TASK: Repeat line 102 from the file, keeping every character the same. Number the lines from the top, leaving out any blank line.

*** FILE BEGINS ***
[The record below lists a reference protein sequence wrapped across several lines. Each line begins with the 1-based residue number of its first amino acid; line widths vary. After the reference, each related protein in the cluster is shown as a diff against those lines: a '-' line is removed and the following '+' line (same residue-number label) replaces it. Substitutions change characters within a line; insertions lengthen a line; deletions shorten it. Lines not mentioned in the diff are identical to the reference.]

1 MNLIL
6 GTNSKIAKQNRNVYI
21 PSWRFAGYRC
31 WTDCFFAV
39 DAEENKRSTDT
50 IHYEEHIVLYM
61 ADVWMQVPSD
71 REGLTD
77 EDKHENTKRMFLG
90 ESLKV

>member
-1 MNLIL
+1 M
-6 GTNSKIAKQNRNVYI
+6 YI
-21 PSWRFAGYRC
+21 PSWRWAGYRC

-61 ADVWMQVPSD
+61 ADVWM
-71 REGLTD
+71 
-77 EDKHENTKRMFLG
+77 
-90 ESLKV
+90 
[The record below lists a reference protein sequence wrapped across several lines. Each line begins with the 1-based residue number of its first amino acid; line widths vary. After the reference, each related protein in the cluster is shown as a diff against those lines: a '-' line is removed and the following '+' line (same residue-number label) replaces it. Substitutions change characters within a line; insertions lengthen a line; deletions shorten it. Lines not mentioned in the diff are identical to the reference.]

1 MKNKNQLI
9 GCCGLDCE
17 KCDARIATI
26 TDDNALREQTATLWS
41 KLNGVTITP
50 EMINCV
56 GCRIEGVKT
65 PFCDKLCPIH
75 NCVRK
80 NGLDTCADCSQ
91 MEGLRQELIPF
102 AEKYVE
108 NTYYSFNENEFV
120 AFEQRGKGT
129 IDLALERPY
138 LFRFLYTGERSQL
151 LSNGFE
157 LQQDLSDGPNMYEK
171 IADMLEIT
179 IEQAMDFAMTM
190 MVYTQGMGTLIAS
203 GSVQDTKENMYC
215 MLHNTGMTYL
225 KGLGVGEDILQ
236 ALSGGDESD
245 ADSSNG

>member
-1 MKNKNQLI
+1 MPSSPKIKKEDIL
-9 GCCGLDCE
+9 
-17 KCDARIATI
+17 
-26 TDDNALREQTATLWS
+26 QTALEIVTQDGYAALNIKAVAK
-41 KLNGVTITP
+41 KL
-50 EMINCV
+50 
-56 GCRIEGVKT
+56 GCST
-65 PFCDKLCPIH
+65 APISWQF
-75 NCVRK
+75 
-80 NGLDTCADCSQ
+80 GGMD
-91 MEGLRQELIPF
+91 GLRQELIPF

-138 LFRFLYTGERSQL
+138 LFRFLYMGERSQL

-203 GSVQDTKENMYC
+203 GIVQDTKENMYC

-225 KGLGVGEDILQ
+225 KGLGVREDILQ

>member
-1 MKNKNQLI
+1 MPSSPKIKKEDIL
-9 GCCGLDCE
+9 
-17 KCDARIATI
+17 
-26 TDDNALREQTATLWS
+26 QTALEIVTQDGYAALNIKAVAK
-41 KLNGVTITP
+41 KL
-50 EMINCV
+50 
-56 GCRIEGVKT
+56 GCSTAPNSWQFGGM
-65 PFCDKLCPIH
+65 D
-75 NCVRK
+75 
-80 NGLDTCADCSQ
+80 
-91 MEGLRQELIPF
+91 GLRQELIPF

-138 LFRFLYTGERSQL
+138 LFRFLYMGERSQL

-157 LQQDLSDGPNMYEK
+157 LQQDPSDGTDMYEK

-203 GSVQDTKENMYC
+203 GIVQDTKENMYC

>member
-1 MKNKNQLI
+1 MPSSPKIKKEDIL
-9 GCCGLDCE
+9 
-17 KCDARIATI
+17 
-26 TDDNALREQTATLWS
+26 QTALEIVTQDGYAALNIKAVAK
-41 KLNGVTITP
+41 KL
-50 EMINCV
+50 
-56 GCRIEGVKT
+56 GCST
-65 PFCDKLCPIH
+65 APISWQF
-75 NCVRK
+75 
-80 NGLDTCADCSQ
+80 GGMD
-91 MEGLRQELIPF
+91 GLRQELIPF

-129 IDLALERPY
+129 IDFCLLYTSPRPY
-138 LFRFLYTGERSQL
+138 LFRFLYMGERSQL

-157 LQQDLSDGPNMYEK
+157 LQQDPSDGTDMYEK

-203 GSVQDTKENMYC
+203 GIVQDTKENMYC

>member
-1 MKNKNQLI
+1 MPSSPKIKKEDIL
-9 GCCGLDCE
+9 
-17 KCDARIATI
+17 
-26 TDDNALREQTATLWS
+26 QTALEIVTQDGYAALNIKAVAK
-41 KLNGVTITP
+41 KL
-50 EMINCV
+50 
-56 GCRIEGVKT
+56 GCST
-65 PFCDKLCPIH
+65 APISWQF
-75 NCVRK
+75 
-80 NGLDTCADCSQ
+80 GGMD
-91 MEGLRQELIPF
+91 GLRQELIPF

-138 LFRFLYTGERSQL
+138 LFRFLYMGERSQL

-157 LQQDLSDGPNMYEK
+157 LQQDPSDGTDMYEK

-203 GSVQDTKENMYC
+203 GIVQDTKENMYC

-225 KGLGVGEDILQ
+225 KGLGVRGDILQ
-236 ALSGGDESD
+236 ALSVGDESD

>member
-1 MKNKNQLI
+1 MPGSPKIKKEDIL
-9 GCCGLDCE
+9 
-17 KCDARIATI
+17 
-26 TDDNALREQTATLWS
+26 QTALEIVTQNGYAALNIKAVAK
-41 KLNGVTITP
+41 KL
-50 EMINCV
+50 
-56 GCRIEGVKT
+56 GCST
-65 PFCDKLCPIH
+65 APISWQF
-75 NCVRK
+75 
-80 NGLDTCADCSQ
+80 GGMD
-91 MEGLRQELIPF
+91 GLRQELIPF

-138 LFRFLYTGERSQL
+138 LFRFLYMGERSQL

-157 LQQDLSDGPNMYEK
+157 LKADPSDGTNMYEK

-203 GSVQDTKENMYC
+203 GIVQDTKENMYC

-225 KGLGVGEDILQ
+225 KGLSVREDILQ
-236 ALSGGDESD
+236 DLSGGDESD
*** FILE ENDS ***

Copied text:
-80 NGLDTCADCSQ